The owners of two homes on Nissequogue Village’s Long Island Sound coast must pay $80,000 in combined penalties for improper building on sensitive bluffs there.
While the work did not cause any long-term damage to the area, state environmental officials said, one homeowner was ordered to remove portions of a wall that encroached on a public beach, and another will have to clean up fill material that tumbled down to the beach after heavy rains in late October.
Lorenzo Ardito, owner of a Long Beach Road home, and Jon Savastano, president of Bluffs Realty, which owns a Bluff Road home, both signed agreements with the DEC admitting permit violations and agreeing to make corrections. Ardito was assessed penalties of $95,000 but settled for $50,000; Bluffs Realty was assessed penalties of $80,000 but settled for $30,000.
In an email, a DEC spokeswoman wrote that the fines “were assessed to punish the respondent for the violations and also to send a message of deterrence to others that would consider deviating from their permit.”
State environmental officials regulate building on the bluffs and other natural protective features on Long Island Sound as part of the state’s coastal management program.
Both homeowners had state permits to build massive stone walls along the toe of the bluffs to slow coastal erosion that can eat away a foot or more per year of waterfront property.
But Ardito built an additional row of stone and a staircase with a landing on the bluff that state officials had never agreed to, according to his Nov. 3 consent decree. He also used unauthorized backfill for his wall that included brick and concrete, instead of clean sand. And he put down “well in excess” of the permitted 350 cubic yards of fill on the upper bluff face. Some of that material collapsed and slid onto the beach during a late October storm.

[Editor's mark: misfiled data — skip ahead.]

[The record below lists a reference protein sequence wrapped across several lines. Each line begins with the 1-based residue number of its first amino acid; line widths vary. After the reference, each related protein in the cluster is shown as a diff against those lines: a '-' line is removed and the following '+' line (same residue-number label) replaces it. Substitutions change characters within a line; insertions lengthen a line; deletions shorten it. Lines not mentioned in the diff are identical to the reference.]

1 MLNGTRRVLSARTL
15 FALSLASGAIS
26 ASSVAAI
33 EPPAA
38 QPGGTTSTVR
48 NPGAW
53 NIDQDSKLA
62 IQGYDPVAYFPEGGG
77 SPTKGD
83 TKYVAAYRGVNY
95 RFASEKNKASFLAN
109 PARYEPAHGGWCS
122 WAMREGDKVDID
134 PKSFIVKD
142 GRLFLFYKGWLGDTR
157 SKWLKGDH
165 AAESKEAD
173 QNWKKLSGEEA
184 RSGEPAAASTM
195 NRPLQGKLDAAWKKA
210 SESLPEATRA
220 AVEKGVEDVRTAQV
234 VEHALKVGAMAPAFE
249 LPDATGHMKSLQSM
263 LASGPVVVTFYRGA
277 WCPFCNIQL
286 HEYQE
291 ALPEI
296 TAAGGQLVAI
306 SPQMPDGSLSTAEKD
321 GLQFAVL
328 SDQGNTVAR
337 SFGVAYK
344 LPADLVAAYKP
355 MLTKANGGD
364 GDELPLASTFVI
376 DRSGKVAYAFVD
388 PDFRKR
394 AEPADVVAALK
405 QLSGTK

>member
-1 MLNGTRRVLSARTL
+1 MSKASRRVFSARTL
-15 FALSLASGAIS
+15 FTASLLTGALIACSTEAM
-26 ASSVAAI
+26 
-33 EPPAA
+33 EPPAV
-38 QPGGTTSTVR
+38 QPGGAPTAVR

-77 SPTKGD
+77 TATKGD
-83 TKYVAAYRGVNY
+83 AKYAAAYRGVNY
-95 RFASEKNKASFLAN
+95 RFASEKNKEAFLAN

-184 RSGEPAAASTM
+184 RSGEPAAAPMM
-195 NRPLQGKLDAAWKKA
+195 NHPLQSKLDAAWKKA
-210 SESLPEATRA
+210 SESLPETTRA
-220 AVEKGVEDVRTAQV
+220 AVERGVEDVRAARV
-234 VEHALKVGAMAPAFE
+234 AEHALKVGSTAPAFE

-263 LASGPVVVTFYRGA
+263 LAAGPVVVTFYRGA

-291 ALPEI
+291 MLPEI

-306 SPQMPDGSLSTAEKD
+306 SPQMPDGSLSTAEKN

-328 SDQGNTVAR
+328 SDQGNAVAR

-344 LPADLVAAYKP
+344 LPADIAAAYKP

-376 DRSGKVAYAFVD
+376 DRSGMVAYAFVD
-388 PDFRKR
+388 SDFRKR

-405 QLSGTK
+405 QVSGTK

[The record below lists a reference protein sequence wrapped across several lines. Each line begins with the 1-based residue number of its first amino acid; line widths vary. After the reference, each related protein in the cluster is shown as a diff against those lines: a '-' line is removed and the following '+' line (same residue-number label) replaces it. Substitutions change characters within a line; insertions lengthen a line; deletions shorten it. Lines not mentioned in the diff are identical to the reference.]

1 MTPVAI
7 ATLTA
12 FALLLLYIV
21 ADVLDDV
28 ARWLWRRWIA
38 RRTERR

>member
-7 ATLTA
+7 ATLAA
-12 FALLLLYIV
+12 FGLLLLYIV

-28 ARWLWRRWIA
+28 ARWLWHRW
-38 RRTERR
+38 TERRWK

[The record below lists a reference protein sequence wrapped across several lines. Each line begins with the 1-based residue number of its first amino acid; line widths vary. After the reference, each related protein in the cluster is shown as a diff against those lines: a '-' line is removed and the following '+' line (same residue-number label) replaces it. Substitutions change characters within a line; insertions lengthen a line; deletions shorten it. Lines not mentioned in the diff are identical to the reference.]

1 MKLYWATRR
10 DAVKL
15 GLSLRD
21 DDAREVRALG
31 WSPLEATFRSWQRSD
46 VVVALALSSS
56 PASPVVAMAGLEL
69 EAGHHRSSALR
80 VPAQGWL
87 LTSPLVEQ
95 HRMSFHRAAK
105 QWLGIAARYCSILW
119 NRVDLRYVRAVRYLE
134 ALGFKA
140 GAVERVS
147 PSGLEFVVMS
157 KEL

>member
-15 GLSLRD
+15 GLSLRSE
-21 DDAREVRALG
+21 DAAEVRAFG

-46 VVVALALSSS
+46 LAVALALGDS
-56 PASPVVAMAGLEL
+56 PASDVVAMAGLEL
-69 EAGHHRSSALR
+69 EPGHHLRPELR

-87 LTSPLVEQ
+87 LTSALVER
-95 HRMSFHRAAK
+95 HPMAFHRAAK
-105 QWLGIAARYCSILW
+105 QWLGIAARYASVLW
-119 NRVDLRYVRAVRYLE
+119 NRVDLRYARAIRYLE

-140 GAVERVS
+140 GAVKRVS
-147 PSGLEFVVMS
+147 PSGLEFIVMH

“There was also a bunch of unauthorized soil and fill that came down, larger chunks of cobble and rock,” said Carrie Meek Gallagher, head of DEC’s Long Island operations. “He’s got to take it off” the beach, she said.
Ardito was given a month to remove an unauthorized beach landing and two months to remove the extra row of stone and the fill. He has until May to plant appropriate species on the bluff face, something Gallagher said would slow erosion.
“I don’t think he intentionally violated the permit,” said Ardito’s attorney, Glenn Gruder of Hauppauge. “He wanted to make the best wall possible to protect his house.”
Bluffs Realty failed to notify the DEC it was starting work, then built its armoring wall 10 to 15 feet too far seaward in places, according to its Oct. 23 consent decree. DEC inspectors also found the company was using stone instead of sand as backfill for the armoring wall, although the company said it was only storing the material temporarily during a stop-work order issued by Nissequogue Village.
Village staffers had issued that order over the summer when the home had another owner, saying the wall’s size and location violated local permitting.
The company agreed to remove and replace its armoring wall and the backfill, and was given two months to plant the bluff face. Savastano did not respond to a request for comment left at his home.